In a 4 week period of total immersion, they learned more than any book could’ve taught them over the course of a year or longer. The change was phenomenal.

These children lived with us, a family actually speaking English, for weeks. They saw us living out the English language, putting it in practice moment by moment.

Training our children in the way they should go should be total immersion. In this world and this culture, sprinkling will not do. The key is that we as parents have to live it out. We can’t simply talk about God in general terms. We can’t put them in church programs and hope they become good, moral children. We have to live out the gospel in our homes.

At some point along my journey of faith, I stopped compartmentalizing my faith life and my “real” life. My lives merged and became all about God all the time. God began to change my perspective on pretty much everything.

Deuteronomy 6:6-9 ” These words that I am giving you today are to be in your heart. Repeat them to your children. Talk about them when you sit in your house and when you walk along the road, when you lie down and when you get up. Bind them as a sign on your hand and let them be a symbol on your forehead. Write them on the doorposts of your house and on your gates.”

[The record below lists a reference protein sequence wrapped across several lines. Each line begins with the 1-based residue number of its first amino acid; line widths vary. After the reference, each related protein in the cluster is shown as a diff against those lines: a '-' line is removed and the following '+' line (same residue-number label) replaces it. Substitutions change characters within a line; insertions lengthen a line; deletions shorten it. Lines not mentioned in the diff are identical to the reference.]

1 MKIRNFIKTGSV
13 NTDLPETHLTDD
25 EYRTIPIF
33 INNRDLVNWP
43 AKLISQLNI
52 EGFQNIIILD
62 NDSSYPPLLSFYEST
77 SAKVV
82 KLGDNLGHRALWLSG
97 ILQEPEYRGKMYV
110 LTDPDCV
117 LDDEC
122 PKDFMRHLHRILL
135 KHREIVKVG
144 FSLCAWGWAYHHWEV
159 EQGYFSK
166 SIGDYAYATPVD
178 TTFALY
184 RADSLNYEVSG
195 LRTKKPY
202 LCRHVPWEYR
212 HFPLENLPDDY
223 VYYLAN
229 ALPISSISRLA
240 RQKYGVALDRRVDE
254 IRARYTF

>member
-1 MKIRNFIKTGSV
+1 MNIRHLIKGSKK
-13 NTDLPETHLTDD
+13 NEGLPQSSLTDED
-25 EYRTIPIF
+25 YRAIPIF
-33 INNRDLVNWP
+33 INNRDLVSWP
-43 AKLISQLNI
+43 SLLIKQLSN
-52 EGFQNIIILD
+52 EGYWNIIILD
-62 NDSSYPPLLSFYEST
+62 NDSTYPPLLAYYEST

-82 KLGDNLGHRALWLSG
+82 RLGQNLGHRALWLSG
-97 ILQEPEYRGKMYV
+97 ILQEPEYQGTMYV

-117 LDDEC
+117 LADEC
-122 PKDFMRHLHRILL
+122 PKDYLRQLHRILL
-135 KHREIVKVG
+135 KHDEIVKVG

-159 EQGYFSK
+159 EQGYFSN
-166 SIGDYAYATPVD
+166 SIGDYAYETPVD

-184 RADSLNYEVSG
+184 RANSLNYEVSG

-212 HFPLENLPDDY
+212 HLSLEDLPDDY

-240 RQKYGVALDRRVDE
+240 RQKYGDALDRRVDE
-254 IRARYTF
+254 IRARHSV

I think God is serious about this command. Another way to translate is – Totally immerse your kids in me. Talk about me all the time. Tell them what you know of me. Tell them what I’ve instructed. Don’t ever stop. Driving carpool, fixing dinner, throwing the baseball…whatever you are doing, show them who I am. I am the great I Am.

Last week I shared the most profound parenting advice I’ve ever received. When that advice began to sink in is the point God gripped my heart.

I’ve talked to families recently that shared how empty they feel. They want to grow spiritually but feel dry. Life is busy, hard, and they don’t know where to start. If this is you, I urge you to focus on one small step today. Often we look at where we want to go, and it is overwhelming. If we focus on simply each step in front of us, eventually we will get to where we are going by focusing one step at a time. The staircase as a whole can be quite intimidating, but we can handle one step today.